Passion trumps state authority in The Letters, John W. Lowell’s brief, bitter two-hander currently enjoying a run at Alexandria’s MetroStage. The 2009 play, set in a propaganda ministry in Soviet Russia, does what any good one-act show should do and effectively sketches in the world just beyond the cloistered onstage setting. This is good: The action is so stripped-down, so devoid of theatrics, that only our belief in the larger ideas at stake keeps The Letters from crumbling like the society it depicts.
In the expansive office of the too-important-to-be-named Director (Michael Russotto), a ministry grunt named Anna (Susan Lynskey) is summoned for mysterious reasons. Over the next hour, the Director will grill Anna on everything from her job (she exorcises lewd passages from significant Russian cultural figures’ correspondences) to her coworkers (she shares an office with an old drunk and a younger man of dubious loyalty) to the nature of truth in society (“It takes a certain skill to differentiate between a desperate lie and a desperate truth”).
After much meandering, Anna is teased with a promotion. But first there’s an investigation at hand: Someone in her office has been making uncensored copies of their documents, including particularly pornographic letters by a noteworthy composer. As a mark of her presumed commitment to the Party, Anna must help the Director bring the culprit to justice. (Lowell’s script is mercifully free of overly political lectures, because we get it.) The play is based on Soviet efforts to purge the writings of Tchaikovsky of all their passion, though the “composer” here is never named.
As is typically the case with two-handers, including 1st Stage’s just-wrapped run of Old Wicked Songs, the fun of The Letters comes from seeing who is in control and watching the tables turn. For much of the play, the Director stalks Anna like a lion, circling her as he badgers her with misleading questions, flipping emotions on a dime from cloyingly sweet to spittle-inflected rage. Credit Russotto’s suitably terrifying work with keeping tensions lively: “No! Interruptions!” he bellows at one point, as chills run down our spines. But Lynskey’s subtler, largely reactive performance may be more impressive—she really does seem to shrink and wither with every verbal blow. She rarely gets a chance to grow, to turn those tables, until the interrogation is winding down, and the play’s central weakness is how the sparring resembles a Floyd Mayweather bout: few showy maneuvers, a verdict awarded by technical skill.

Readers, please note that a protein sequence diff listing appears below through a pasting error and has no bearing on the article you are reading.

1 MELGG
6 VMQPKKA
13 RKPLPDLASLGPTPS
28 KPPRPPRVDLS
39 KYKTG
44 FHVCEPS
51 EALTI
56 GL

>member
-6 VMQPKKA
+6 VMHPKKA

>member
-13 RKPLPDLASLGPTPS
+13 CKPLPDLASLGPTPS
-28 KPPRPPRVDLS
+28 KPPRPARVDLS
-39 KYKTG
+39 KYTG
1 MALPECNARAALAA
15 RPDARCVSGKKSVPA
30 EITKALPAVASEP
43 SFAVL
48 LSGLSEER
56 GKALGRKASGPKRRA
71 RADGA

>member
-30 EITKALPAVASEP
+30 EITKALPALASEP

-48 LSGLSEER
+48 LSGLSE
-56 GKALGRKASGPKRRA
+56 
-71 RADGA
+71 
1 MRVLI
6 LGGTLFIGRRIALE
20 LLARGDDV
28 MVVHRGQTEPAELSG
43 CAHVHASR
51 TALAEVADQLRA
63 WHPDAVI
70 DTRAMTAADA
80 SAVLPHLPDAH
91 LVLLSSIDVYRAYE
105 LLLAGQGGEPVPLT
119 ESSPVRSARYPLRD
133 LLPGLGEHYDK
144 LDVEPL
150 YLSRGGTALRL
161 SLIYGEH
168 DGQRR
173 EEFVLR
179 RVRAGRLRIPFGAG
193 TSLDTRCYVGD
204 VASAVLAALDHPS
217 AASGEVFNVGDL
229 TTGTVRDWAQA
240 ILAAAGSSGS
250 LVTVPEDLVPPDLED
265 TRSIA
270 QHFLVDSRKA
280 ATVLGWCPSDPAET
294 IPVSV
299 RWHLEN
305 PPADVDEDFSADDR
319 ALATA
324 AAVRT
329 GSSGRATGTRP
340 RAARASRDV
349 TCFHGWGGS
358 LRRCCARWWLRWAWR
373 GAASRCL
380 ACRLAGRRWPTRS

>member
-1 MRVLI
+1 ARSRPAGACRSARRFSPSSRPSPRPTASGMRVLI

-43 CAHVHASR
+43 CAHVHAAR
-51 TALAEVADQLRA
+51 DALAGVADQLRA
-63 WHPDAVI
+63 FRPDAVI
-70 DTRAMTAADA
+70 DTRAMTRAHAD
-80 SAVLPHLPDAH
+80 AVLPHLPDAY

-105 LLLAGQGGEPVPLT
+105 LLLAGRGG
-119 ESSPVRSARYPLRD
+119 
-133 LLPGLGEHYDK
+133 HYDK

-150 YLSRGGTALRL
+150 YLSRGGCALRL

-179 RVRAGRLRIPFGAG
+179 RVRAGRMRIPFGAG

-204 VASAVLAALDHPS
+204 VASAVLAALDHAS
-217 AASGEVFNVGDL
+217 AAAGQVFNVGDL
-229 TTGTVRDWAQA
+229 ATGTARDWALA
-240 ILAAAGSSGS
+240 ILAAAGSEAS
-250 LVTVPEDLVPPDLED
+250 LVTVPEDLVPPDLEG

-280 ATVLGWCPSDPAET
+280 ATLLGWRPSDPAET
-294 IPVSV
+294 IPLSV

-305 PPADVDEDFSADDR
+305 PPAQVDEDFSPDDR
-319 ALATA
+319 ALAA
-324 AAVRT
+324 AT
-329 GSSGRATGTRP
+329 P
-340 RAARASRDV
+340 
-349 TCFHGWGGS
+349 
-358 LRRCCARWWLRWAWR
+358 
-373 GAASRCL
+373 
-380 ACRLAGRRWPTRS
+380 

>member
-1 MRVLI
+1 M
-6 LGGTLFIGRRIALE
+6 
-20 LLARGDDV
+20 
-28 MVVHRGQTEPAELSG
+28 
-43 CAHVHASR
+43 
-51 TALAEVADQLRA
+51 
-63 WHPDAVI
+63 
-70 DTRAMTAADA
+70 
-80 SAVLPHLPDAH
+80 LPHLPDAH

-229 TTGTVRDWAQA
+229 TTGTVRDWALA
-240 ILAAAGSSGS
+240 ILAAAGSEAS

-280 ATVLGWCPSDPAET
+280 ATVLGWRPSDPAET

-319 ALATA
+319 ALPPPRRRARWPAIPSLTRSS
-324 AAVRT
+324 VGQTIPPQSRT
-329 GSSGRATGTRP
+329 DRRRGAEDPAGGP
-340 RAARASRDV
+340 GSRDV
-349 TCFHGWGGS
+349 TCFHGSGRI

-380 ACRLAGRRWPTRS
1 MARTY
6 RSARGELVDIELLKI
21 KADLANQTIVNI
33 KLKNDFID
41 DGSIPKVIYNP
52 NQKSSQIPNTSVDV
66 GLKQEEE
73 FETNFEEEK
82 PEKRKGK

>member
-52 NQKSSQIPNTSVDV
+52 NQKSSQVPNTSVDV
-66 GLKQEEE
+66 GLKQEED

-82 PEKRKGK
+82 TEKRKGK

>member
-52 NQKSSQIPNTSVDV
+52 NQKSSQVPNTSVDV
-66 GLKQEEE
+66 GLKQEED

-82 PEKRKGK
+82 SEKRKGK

John Vreeke, the director (as opposed to the Director), barrels through this slim material with enough momentum to make its brevity a positive. Lighting designer Alexander Keen milks some nice noir moments from actors’ silhouettes appearing just outside the office door, but otherwise Vreeke rarely opens up the talk-heavy affair to stylistic flourishes, and there isn’t much puncturing the Director’s steady stream of intimidations. Audiences who expected a bit more meat with their $50–55 tickets may leave unsatisfied. Then again, this is the Soviet Union, where meat must be rationed and the truly loyal can always thrive on less.
1201 N. Royal St., Alexandria. $50–$55. (703) 548-9044. metrostage.org.